You can drive traffic to your landing page from anywhere: your blog; AdWords; email campaigns. Anyone who clicks a link to your page already has an interest. However, some traffic sources will be better qualified than others, and it's worth making sure the pages that are sending that traffic are aligned correctly.
For example, if you are sending traffic from Google AdWords, make sure that the keyword search triggering your advert matches your landing page title. Create multiple landing pages to address important search variations. You’re looking to make this process seamless, and a better match will improve your position and lower the cost of your campaign in addition to better suiting the reader’s needs.
Jumplead captures, tracks and scores all contact activity in a unique profile including all landing page completions, website activity and email activity. This can be difficult to manage when using separate landing page, CRM, analytics and email marketing tools.
This information gives you and your sales team a great insight into where each contact is in your sales funnel. You can then create email broadcasts targeted at contacts that have reached a specific sales stage.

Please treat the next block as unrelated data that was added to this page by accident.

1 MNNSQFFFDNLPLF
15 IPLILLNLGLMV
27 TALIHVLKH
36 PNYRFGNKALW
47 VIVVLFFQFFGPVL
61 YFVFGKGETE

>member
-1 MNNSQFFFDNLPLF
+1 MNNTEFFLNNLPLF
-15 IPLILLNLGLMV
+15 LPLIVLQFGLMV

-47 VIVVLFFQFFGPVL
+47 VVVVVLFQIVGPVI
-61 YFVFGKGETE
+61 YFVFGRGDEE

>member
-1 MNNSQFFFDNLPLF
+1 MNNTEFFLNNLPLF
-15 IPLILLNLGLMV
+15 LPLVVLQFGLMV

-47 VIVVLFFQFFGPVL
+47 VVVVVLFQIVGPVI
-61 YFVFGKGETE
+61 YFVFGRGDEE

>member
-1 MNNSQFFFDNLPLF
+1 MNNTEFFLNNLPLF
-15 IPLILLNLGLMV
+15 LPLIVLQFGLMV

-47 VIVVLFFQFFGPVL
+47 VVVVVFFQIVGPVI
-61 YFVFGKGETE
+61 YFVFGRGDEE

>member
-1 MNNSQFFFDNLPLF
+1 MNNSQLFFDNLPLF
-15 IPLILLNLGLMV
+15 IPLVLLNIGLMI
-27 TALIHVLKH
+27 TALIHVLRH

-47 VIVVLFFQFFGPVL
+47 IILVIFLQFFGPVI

Remember to use automation to send notifications to your sales team if your landing page indicates a good level of sales readiness.
A conversion on your landing page is a contact putting up their hand to let you know exactly where they are and what they would like help with. Using email autoresponder campaigns in combination with landing pages is a common and powerful marketing automation technique.
Relevant emails sent with marketing automation software drive 18 times more revenue than just email blasts.
Use the opportunity to personalise and narrow down your conversation with your lead. The more specific you can be when you follow up with automation, the more successful you will be. People respond well to personalisation and using marketing automation alongside your landing pages allows you to scale personalised interactions.
It's the point at which you exchange content and offers for your contacts’ ongoing permission.
How you use them as a tool for your business will depend upon your business. You probably won’t nail your landing pages at the first time of asking, but that’s okay. Be willing to learn, experiment and fine-tune and find out what works for you. Pretty soon you’ll be the proud owner of high converting landing pages that turn visitors into leads all day long.
A landing page is a very specific page that is designed to convert visitors to leads by encouraging them to complete a form. But how and when should you use them to the best effect?